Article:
To change the statistics of reckless driving in India, its government has taken to a non-engineering solution: art.
Yup, that’s right; the union minister of road transport and highways, Nitin Gadkari has tweeted a photo on April 2016 with the caption, “We are trying out 3D paintings used as virtual speed breakers to avoid unnecessary requirements of speed breakers.”
Adding to the creative wall art found in sidewalks that appears to be three dimensional, these 3D-like barriers have a road function: the plan is to make the reckless drivers think that they are approaching a barrier, but to realize as they get close that it is just painted blocks on the pavement.
Indeed the optical illusions are made to confuse the road speedsters. From afar it looks like a roadblock.
That’s what drivers already see when they pass a highway in Ahmedabad in Gujarat, India drawn by a mother-daughter tandem.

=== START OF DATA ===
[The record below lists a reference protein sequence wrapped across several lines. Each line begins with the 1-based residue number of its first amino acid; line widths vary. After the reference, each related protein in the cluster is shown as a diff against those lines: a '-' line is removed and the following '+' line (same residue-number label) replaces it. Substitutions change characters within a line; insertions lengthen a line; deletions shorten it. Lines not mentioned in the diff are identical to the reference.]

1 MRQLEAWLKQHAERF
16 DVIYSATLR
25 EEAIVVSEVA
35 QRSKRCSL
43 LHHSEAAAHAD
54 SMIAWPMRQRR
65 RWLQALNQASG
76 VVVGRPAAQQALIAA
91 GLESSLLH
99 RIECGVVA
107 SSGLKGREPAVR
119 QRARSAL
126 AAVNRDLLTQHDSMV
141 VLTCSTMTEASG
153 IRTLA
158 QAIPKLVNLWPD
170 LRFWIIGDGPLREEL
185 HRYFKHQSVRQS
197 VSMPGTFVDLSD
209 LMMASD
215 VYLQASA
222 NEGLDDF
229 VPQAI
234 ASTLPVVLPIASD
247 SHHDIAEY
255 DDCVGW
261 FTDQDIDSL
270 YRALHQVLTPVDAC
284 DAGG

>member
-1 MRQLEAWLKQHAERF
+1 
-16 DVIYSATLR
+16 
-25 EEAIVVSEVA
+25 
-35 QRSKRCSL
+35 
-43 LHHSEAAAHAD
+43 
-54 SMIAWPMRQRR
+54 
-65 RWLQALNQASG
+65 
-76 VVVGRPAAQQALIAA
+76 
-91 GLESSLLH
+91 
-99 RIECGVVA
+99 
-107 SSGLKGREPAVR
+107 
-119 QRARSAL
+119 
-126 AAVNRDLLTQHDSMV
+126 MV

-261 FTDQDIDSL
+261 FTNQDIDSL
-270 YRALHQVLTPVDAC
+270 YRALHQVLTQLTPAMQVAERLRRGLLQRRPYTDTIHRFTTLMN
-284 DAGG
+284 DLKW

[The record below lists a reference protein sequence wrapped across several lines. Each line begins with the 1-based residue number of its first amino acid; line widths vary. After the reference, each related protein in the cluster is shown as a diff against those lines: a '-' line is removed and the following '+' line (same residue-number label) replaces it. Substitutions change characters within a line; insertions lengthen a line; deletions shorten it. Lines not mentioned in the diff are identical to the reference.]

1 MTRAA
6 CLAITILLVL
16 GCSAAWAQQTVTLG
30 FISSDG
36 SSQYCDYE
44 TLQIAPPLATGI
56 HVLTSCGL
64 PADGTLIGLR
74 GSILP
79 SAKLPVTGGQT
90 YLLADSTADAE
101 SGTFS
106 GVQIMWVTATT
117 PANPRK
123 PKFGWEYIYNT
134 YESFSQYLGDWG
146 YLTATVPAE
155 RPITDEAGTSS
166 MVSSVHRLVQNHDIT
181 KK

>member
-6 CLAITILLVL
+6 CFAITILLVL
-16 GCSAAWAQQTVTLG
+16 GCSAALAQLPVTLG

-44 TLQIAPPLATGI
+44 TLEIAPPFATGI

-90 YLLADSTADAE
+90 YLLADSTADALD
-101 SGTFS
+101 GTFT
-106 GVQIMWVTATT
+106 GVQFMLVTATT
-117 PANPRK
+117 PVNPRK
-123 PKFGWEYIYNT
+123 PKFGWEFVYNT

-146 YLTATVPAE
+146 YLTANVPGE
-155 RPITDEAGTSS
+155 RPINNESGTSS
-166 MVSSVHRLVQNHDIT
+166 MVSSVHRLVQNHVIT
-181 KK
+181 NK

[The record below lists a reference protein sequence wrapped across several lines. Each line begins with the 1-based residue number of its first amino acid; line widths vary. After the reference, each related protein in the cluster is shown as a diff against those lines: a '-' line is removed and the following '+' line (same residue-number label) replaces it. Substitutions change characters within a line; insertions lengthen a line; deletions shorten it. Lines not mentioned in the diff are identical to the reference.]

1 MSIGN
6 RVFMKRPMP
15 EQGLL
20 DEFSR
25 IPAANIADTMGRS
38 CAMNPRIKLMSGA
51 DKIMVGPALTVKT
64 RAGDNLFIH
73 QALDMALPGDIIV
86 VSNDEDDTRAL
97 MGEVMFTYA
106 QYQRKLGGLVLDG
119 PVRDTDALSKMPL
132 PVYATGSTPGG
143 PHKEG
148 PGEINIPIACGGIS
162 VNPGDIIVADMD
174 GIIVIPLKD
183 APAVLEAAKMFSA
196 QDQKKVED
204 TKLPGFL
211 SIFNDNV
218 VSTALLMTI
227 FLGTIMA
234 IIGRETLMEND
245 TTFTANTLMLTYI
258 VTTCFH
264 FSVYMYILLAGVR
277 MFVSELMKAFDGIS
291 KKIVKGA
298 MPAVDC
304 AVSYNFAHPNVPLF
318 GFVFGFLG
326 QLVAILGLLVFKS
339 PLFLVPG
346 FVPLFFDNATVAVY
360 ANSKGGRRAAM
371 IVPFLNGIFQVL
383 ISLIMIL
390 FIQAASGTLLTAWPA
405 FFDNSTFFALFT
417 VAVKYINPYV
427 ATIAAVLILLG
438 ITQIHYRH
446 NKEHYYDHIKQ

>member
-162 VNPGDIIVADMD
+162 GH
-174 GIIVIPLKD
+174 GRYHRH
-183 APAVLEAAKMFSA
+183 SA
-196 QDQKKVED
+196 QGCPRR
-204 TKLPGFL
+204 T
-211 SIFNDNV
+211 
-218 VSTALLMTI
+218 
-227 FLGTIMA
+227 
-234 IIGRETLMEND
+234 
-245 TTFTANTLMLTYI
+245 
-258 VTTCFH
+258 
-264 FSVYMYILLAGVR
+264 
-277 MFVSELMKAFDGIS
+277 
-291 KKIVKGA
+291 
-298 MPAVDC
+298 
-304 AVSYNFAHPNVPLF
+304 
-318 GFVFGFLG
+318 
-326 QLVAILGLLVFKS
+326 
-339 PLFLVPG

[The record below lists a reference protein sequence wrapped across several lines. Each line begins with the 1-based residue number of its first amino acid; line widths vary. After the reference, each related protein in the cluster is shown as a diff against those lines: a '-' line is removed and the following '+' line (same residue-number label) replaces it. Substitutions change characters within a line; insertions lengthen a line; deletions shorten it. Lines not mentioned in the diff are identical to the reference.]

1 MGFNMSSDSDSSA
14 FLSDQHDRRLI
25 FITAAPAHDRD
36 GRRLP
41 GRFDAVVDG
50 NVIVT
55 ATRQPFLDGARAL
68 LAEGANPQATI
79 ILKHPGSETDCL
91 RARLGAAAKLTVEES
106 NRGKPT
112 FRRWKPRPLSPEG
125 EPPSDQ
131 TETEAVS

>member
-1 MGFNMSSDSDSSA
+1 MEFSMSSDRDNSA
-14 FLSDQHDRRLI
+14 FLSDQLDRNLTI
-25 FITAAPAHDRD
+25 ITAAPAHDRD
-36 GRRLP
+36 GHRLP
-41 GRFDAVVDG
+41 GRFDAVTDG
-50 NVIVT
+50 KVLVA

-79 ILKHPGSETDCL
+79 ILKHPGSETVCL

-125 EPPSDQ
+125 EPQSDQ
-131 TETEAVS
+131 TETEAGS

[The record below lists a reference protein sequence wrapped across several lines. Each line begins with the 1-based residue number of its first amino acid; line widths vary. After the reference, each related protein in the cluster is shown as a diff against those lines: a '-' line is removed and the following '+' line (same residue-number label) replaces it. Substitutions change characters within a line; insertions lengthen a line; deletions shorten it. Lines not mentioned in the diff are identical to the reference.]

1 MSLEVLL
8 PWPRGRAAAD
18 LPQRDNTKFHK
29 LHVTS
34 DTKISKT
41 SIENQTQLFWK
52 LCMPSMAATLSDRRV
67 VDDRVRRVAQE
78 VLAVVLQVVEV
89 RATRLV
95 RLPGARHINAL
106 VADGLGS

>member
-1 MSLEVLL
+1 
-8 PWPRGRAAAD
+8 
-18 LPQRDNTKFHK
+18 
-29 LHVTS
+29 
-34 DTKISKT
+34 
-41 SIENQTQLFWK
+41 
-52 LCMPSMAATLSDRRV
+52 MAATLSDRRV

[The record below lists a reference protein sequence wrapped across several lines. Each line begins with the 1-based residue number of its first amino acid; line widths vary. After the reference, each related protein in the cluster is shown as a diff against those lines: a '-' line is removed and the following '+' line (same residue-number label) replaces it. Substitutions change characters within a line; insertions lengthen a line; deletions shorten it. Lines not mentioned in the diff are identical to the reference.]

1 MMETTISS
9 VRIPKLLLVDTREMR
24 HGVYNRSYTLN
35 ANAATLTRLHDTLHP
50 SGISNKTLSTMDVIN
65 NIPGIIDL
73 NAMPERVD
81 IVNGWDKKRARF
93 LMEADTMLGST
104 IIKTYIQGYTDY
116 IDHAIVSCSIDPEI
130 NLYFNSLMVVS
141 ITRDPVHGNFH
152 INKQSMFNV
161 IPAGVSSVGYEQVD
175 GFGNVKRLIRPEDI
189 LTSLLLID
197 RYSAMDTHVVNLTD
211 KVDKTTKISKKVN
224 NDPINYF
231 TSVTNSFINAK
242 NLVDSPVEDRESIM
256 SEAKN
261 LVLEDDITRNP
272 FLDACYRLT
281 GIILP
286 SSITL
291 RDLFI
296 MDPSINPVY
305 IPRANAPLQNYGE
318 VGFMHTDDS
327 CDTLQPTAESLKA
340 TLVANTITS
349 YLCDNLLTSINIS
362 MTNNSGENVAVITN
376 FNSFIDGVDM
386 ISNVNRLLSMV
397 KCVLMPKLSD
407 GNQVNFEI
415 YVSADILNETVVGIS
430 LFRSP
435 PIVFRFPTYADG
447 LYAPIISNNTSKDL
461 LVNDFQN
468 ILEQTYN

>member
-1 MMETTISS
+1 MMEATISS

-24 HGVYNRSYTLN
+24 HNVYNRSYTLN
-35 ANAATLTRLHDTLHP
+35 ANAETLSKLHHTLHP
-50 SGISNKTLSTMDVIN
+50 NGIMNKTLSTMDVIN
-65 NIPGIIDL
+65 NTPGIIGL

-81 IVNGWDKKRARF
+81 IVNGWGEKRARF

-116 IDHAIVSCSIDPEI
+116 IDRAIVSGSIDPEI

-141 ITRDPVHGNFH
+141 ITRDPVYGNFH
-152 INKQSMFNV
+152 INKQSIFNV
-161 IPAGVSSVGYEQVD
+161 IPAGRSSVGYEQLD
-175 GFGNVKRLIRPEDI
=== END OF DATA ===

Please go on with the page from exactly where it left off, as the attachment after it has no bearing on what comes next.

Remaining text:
Saumya Pandya Thakkar (left) and Shakuntala Pandya.
To say that one object is actually is a 3D painting is subjective, which applies to the rushing drivers on the road. But the artists have guaranteed that it is enough to avoid panic-breaking.
The Chairman of National Highways Authority of India, Raghav Chandra, said at the time that 3D painted bumps will be implemented throughout the nation if it does not hamper road safety.
In January 2017, Uttarakhand got its three-dimensional (3D) speed breaker at Race Course in Dehradun. The Public Works Department (PWD) instructed the New Delhi Municipal Council (NDMC) to collaborate with the Delhi Street Art (DSA), a group of artists and 3D designers to assist in painting and designing the speed breaker.
PWD official Sarin Kumar said, “The 3D speed breaker will create an optical illusion to ensure people slow down their vehicles. If the trial attempt is a success, we may collaborate with DSA for 3D speed breakers in the city.”
A solution like this is not unique in India, and has already been applied in several other regions like Australia, New Zealand, and Europe.